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September 3


Saint of the day:
Saint Phoebe

 Means “bright” or “radiant
She was a deaconess

Saint Phoebe's Story

Phoebe (1st century) was a deaconess of the Church at Cenchreae, the port of Corinth. She was recommended to the Christian congregation at Rome by St. Paul, who praised her for her assistance to him and to many others. She may have brought Paul's epistle to the Romans to Rome with her. Her feast day is September 3rd.


Apostle Paul used the Greek prostatis —translated as "benefactor" in the NIV. The NAS New Testament Greek Lexicon translates it: a female guardian, protectress, patroness, caring for the affairs of others and aiding them with her resources. The term has also been compared to patrona. This suggests that Phoebe was a woman of means, who, among other things, contributed financial support to Paul's apostolate, and likely hosted the house church of Cenchreae in her home, as well as, provide shelter and hospitality to Paul on those occasions when he stayed in the town.





Lydia of Thyatira, Baptistery of St Lydia




We are celebrating with a mediterranean recipe because our Saint has ties to there.


Stuffed baby aubergines (eggplant) in a tomato and yoghurt sauce



  • 12 baby aubergines

  • 50g pine nuts

  • 1 onion, finely chopped

  • 1 onion, thinly sliced

  • 300g minced lamb (preferably lean)

  • 1 pinch of cinnamon

  • 2 tomatoes

  • 2 tbsp tomato paste

  • 250ml water

  • 1 pinch of sugar

  • 1.5kg yoghurt

  • 3 tbsp tahini

  • 2 garlic cloves, minced

  • 1 tbsp lemon juice

  • 125ml water

  • ½ tsp salt

  • ½ tsp white pepper

  • 200g Arabic pitta bread

  • 30g fresh parsley, chopped

  • 30g toasted almonds (optional)

  • salt and pepper to taste

  • vegetable oil and butter for frying


  1. Cut the top off the aubergines and peel off a few strips of skin, leaving only some of the skin on. This should reduce any bitterness.

  2. Heat a frying pan over low heat, add a little vegetable oil and the aubergines. Cover and toss the pan around occasionally to get an even fry on all sides. Depending on the size of the aubergines, this can take anywhere from 20to40 minutes. They are ready when they are tender when poked with a fork.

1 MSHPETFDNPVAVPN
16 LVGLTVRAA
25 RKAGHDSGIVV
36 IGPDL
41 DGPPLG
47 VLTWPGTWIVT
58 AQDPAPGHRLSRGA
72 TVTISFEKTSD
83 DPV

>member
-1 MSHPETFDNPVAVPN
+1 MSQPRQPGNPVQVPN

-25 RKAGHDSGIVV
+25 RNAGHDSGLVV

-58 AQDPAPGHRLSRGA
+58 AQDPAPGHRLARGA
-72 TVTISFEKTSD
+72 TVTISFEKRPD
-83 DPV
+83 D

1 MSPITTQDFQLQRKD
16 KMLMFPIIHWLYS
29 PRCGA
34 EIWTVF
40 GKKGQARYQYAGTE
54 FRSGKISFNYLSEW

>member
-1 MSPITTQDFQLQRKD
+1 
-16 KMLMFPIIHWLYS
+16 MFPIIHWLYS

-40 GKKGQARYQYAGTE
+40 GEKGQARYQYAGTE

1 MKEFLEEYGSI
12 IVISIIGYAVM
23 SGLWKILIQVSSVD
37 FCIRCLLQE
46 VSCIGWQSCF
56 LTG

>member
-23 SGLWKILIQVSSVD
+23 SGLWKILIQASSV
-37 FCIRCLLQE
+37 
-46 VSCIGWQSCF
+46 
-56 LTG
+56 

3. In the meantime, heat another frying pan over a medium heat, add a little oil and butter and fry the pine nuts until golden brown. Place them on a plate lined with paper napkins.

  4. n the same pan, add the finely chopped onions and cook until translucent before adding the minced lamb and cinnamon. Cook the meat for about 5 minutes or until it is done, add half the pine nuts and season with salt and pepper. Set aside and keep warm.

  5. In a saucepot, bring water to a simmer and gently drop in the tomatoes. Let them simmer for 60 seconds, remove them and, once cool enough to handle, peel, deseed and dice the tomatoes.

  6. Emptying the same saucepot from the hot water, add a little oil and the thinly sliced onions and cook them for a few minutes before adding the tomato paste. Cook for another minute before adding the diced tomatoes, a pinch of sugar, and salt and pepper to taste. Add the cup of water, bring to a gentle boil, cover and simmer for 10-15 minutes stirring occasionally.

  7. In a bowl, whisk the yoghurt, tahini, garlic, lemon juice, water, salt and pepper. Set aside.

  8. Cut the pitta bread into small squares or break it up using your hands. Heat a frying pan with a little oil and butter, and toast the bread until golden brown. (If you prefer, you can toast them in the oven, but this has more flavour.)

  9. Once the aubergines are ready, cut a long vertical opening in the middle and stuff them with the meat and pine nut mixture.

  10. Using a deep and large serving plate, assemble the dish by starting with the toasted bread, top with the yoghurt, then the tomato sauce, place the aubergines on top, sprinkle with the remaining pine nuts (and almonds if you desire) then sprinkle the parsley on top.

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